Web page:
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Ultrasound: the Most Important Prenatal Test

For roughly 70 percent of all pregnant women, the first picture of their baby is a blurry ultrasound image. Most doctors use this sonar-based technology regularly, and a growing number of insurance plans cover at least one ultrasound test during pregnancy.

But what can a scan really tell you -- and your doctor -- about the baby? "A lot," says Frank Chervenak, M.D., director of fetal medicine at Cornell Medical Center, in New York City. Experts agree ultrasound can be an important tool for diagnosing conditions throughout pregnancy, from the causes of unexplained maternal bleeding during the first trimester to the levels of amniotic fluid in the last.

Because of the size and development of the fetus, most doctors prefer to do a routine scan during a woman's second trimester, usually at 18 to 20 weeks. This is a good time to gauge gestational age and growth, and to check for multiple fetuses. The doctor should also survey your baby's anatomy to try to ascertain any problems.

Screening Put to the Test

As with all prenatal testing, ultrasound isn't 100 percent accurate. "An ultrasound is just a partial view of the fetus," says Dr. Chervenak. "It's not perfect: You don't get as clear a picture as you would in a photograph."

Some abnormalities are simply too small to see, for instance, or the fetus has shifted into a position that obscures the view. And some defects are caused by malfunctioning organs or chromosomes, which an ultrasound may not detect.

"We don't find everything, but we pick up some of the most serious birth defects," says Kathleen Kuhlman, M.D., a specialist in maternal-fetal medicine at Thomas Jefferson University, in Philadelphia. For example, the rates for detecting neural-tube defects, such as anencephaly and spina bifida, are extremely high -- over 90 percent. And many of the more severe heart problems can be caught as well. In fact, the estimated rate for detecting all birth defects with this test is 50 percent.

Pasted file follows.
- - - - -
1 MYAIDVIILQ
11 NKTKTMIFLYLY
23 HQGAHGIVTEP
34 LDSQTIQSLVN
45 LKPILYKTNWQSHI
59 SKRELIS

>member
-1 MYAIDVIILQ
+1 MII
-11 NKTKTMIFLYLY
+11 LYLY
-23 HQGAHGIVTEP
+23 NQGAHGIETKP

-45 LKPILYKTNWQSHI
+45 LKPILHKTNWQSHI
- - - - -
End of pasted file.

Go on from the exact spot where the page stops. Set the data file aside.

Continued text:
On rare occasions, a doctor will find in an ultrasound image a birth defect that isn't really there -- a clubfoot or cleft lip, for instance. "Overdiagnosis is the downside to a screening ultrasound, and it can be a source of incredible worry and anguish," says Beryl Benacerraf, M.D., director of obstetrical ultrasound at Massachusetts General Hospital, in Boston.

Fortunately, there are checks in place. If your sonogram has picked up something wrong, your doctor will recommend you have another one. Amniocentesis can also rule out possible genetic defects.

Who's Looking at You, Baby

Ultimately, the more experienced the technician and doctor, the better chance you have of getting an accurate ultrasound. To help ensure a high-quality one: First, make sure the facility you use is accredited by the American Institute of Ultrasound in Medicine or the American College of Radiology. Ask your doctor who will be reading the sonogram. "The fact that we have sonographers is helpful," says Dr. Benacerraf. "But they shouldn't be responsible for reading scans. A physician should be around." So if a technician is performing the ultrasound, chances are that a doctor will interpret it later, but make sure by asking first.

If you can't find a private practice that's accredited for ultrasound, consider having your sonogram done at a major medical center or a teaching hospital, if you live near one. The doctors there will probably have more experience, and as a result may be better able to detect birth defects than those with a less practiced eye.

The Controversy

Some experts wonder whether the cost of an ultrasound procedure -- approximately $200 -- makes it worthwhile as a screening test, since they say routine scans don't have much impact on the outcome of a pregnancy. If a baby has a birth defect, there is probably little that can be done to correct the problem until after the delivery.

But others maintain that ultrasound has many benefits. For most women, that first glimpse helps them bond with their baby-to-be. And if a sonogram uncovers something wrong, expectant parents can prepare themselves -- emotionally and medically -- to deal with their baby's condition.

Also, these experts say, the detection rate is pretty good. "In general, major birth defects occur in two to three percent of all pregnancies," says Dr. Kuhlman. "If you can find half of these defects, this test should be offered."

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